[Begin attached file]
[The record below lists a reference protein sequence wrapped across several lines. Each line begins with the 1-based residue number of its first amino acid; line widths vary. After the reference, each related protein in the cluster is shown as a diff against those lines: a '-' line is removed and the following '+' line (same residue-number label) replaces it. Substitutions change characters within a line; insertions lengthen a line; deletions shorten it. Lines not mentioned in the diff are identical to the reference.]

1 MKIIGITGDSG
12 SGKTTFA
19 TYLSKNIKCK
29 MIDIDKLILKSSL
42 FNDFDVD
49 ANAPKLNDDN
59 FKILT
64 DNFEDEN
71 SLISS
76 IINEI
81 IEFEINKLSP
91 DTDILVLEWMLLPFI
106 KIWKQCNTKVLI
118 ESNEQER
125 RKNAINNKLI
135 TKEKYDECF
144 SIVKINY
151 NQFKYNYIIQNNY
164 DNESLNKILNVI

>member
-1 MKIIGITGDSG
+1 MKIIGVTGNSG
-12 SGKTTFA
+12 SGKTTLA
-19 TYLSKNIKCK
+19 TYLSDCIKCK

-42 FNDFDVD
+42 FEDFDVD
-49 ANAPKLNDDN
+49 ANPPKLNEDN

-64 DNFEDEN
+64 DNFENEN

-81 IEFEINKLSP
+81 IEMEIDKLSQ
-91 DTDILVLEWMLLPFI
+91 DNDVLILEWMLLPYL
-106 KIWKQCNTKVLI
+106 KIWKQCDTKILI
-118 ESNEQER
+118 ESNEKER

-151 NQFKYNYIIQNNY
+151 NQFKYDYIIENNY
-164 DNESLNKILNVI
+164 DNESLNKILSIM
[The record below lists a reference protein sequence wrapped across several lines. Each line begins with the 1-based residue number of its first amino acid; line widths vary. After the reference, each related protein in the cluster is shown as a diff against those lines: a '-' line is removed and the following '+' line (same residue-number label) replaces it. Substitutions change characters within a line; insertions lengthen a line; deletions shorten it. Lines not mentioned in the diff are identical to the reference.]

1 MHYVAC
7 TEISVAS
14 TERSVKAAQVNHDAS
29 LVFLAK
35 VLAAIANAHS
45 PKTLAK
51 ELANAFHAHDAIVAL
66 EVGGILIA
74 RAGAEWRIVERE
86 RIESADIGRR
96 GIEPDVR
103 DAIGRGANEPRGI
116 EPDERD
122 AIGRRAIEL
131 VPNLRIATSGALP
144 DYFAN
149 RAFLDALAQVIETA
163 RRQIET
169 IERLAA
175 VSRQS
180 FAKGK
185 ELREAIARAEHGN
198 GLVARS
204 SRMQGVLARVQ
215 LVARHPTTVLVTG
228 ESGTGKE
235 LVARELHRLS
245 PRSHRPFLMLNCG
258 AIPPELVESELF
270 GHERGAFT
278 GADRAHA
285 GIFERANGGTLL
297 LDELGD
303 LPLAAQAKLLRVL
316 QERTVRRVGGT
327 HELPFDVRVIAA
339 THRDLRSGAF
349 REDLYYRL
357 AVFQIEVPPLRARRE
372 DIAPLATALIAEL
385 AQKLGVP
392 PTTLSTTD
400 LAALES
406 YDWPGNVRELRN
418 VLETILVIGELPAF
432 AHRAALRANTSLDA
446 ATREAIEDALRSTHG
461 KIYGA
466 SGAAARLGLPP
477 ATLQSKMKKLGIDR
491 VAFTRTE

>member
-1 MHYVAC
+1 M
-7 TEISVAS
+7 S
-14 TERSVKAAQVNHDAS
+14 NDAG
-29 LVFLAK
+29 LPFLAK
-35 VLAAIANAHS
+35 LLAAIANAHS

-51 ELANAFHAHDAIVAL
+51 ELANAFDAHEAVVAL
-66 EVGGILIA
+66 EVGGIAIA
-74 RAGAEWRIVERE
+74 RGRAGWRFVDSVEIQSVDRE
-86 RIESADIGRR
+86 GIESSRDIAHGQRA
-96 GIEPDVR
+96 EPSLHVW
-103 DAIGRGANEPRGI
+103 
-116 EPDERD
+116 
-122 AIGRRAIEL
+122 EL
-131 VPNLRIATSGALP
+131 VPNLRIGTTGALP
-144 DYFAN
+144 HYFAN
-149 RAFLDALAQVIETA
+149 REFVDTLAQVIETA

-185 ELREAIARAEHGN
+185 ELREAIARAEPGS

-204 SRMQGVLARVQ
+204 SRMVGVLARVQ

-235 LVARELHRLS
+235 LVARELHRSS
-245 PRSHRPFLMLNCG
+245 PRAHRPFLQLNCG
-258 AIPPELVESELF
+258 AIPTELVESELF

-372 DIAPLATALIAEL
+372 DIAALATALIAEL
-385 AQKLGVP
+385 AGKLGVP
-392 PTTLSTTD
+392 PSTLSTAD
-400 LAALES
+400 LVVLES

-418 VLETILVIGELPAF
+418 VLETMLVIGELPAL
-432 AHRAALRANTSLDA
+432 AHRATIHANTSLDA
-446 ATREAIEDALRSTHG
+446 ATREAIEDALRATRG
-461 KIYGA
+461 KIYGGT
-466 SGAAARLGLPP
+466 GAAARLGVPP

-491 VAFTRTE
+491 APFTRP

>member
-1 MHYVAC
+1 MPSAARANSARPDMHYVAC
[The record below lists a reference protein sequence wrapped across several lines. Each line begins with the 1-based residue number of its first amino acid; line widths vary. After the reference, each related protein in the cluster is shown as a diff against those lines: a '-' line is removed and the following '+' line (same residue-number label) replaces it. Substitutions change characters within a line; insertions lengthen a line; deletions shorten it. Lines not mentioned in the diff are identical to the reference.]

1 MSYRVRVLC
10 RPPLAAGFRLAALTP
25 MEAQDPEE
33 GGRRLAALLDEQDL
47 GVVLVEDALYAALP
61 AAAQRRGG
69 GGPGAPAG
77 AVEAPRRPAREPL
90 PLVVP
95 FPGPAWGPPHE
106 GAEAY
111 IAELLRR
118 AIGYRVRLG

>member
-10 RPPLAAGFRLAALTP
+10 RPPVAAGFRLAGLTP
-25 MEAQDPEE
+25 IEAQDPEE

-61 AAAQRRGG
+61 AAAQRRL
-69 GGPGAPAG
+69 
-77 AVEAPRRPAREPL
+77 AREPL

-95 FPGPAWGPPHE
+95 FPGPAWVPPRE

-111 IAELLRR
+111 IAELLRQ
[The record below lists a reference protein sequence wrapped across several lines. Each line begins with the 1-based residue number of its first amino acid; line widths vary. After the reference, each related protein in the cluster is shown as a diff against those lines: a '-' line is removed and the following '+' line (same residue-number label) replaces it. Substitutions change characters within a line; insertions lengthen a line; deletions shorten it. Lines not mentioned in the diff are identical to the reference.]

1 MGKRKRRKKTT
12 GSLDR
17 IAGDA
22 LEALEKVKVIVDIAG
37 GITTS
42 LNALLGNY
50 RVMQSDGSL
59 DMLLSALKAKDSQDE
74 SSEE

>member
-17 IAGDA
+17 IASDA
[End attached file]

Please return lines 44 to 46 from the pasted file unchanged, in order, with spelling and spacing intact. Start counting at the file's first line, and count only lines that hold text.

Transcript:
-164 DNESLNKILNVI
+164 DNESLNKILSIM
[The record below lists a reference protein sequence wrapped across several lines. Each line begins with the 1-based residue number of its first amino acid; line widths vary. After the reference, each related protein in the cluster is shown as a diff against those lines: a '-' line is removed and the following '+' line (same residue-number label) replaces it. Substitutions change characters within a line; insertions lengthen a line; deletions shorten it. Lines not mentioned in the diff are identical to the reference.]